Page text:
This is yet another reform that benefited a few people, but the costs of this flawed reform were borne by the majority of society. This is our medical reform.
Is this because the Chinese government is not very good at formulating, planning and/or executing these types of reforms? Here are two other examples that happened to be in today's news. Those are failed reforms of gargantuan proportions, one by the International Monetary Fund in Argentina and the other by the United States in Iraq. Let me be quite clear about my position: I am not against China's reforms, IMF impositions, the liberation of Iraq or other noble projects. But I am very much opposed to incompetence and indifference before, during and/or after the process.
(The Guardian) Argentina's unorthodox rehab. By Uki Goñi. January 10, 2006.
... Argentina last week cancelled its $9.8bn (£5.5bn) debt facility with the IMF, symbolically and effectively liberating itself from IMF-imposed constraints, which many here see as responsible for a long economic malaise that ended in massive unemployment and rocketing poverty.
"With this payment, we are burying a significant part of an ignominious past," said Argentina's Peronist president, Néstor Kirchner, when he announced the final repayment last week. The centre-left Kirchner is commanding a stunning 80% approval rating in opinion polls, thanks in part to his hard-nosed attitude towards the IMF and his friendly ties with anti-Bush Latin American leaders such as Fidel Castro and Venezuelan president Hugo Chávez. In a recent address to the nation, Chávez described the new close ties between Kirchner's Argentina and oil-rich Venezuela as the "Axis of Good", a description that may not sit well with Washington officials, especially given Argentina may be considering the transfer of some of its advanced nuclear power technology to Venezuela.
Argentinians may be excused for holding a dim view of IMF-approved "globalisation" recipes. IMF reforms under the previous Peronist administration of Carlos Menem started off well enough in the early 1990s, when Argentina was touted as a shining success story for the application of free-market economics. That experiment ended in disaster four years ago, when a country that once stood head and shoulders above its poorer South American neighbours descended into frightening chaos. Much of the Argentinian middle-class plummeted below the poverty line as their life savings were swallowed by an unprecedented banking collapse. The banks shuttered their branches and customers camped outside demanding their savings back, hammering on the doors with pots and pans.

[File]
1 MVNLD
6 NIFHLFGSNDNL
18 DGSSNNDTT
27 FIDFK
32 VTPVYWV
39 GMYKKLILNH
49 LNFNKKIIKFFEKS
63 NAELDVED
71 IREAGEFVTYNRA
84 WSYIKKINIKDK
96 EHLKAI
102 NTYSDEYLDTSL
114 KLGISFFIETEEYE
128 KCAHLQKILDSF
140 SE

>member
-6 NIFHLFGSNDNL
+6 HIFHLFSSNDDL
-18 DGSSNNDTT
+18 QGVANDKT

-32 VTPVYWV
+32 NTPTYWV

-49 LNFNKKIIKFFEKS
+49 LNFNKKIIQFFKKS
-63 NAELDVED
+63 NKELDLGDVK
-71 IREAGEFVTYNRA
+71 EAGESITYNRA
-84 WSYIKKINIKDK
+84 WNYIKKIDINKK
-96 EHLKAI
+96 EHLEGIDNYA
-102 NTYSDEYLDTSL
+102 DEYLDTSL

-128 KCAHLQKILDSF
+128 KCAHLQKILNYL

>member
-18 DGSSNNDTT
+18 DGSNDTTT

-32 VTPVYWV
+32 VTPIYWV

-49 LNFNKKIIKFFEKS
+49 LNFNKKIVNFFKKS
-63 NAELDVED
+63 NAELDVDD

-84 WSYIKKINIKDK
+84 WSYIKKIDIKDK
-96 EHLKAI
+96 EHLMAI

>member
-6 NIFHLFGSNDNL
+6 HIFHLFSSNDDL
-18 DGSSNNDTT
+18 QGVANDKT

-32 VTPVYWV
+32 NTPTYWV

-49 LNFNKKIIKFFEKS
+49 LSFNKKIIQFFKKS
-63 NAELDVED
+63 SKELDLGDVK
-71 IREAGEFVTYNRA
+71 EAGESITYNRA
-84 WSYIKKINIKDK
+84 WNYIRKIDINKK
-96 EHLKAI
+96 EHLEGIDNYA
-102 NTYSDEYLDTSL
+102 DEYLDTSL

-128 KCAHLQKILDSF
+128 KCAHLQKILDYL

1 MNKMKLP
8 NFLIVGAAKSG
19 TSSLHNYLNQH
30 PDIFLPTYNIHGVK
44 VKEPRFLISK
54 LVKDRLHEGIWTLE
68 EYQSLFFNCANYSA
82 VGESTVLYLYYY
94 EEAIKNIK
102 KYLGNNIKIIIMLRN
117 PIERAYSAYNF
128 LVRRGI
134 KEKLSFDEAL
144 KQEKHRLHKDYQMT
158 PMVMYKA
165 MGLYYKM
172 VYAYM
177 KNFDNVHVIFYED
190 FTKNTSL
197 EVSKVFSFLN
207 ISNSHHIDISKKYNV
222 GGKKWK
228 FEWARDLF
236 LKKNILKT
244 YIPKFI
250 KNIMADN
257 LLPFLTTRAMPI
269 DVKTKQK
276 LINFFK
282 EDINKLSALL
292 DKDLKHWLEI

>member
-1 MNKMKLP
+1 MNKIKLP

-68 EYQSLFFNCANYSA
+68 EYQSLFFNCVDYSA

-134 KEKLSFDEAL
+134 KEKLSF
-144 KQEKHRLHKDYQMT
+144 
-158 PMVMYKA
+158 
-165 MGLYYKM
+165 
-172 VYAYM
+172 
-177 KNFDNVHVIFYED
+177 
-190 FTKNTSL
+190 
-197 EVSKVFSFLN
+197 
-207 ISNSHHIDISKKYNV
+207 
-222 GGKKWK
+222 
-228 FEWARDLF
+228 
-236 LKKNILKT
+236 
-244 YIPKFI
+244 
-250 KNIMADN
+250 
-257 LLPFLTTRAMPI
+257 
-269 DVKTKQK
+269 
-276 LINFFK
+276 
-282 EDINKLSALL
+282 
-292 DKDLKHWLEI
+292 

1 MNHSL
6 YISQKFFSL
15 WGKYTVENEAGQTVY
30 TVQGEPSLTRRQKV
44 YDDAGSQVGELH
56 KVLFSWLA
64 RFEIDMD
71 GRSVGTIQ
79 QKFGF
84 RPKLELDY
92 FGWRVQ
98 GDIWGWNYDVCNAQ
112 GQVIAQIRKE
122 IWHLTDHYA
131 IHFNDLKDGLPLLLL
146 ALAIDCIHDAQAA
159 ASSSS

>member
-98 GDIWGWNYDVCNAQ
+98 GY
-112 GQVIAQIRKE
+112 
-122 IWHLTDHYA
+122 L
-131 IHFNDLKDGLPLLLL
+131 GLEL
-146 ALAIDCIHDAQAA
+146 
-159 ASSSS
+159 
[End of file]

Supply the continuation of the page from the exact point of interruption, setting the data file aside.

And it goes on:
The television news started transmitting scenes of starving Argentinian children. When cash became scarce, barter clubs sprouted overnight in school yards and community centres. Hairdressers traded their services for home-baked cakes, fruit was swapped for nappies. The political cost was soon felt: five presidents succeeded each other in office in two weeks and Argentina was forced to default on foreign debts that ran to more than $100bn.
Having fallen so low, Argentinians wondered if they had hit rock bottom and whether they could resurface. Salvation came sooner than most dared to hope. Today, even if poverty and unemployment rates remain worrying and inflation doubled to 12% last year, on the streets of Buenos Aires glum faces and empty pockets have been replaced by broad smiles and runaway spending boosted by healthy investment and a surge in tax receipts.
(FT.com) Bremer claims he was used as Iraq ‘fall guy’. By Edward Alden and Guy Dinmore. January 9, 2006.
Paul Bremer, former head of the Coalition Provisional Authority in Iraq, says that senior US military officials tried to make him a scapegoat for postwar setbacks, including the decision to disband the Iraqi army following the US invasion in 2003. ...
A Pentagon spokesman on Monday confirmed that Mr Bremer had sent Mr Rumsfeld a memo based on a report by the Rand Corporation consultancy that recommended 500,000 US troops would be needed to pacify Iraq – far more than were sent. But Mr Bremer’s advice was rejected by military leaders and Mr Rumsfeld.
Mr Bremer’s account of his 13 months as Iraq’s governor is at times vituperative – scathing of the Iraqi exiles who formed the initial Iraqi Governing Council, resentful of Democrats in Congress who sniped at his efforts, the press for focusing on the negative and feeding on leaks, and bureaucrats in Washington who obfuscated when he was trying to rebuild an entire country.
“They couldn’t organise a parade, let alone run a country,” Mr Bremer writes of the Iraqi politicians. Even allies come in for some criticism, including Britain for being “weak-kneed” in avoiding a showdown with a militant Shia cleric.
What emerges clearly from the diary is that there was no detailed postwar reconstruction plan, that the US lacked decent intelligence to deal with an insurgency it failed to predict, and the naivety of Americans who were shocked at the dismal state of Iraq’s economy and infrastructure after years of sanctions. Mr Bremer accuses Pentagon officials of setting him up to take the fall for the postwar failures in Iraq, even though the decision to disband the army was personally approved by Paul Wolfowitz, the deputy defence secretary, and cleared by Mr Rumsfeld and President George W. Bush.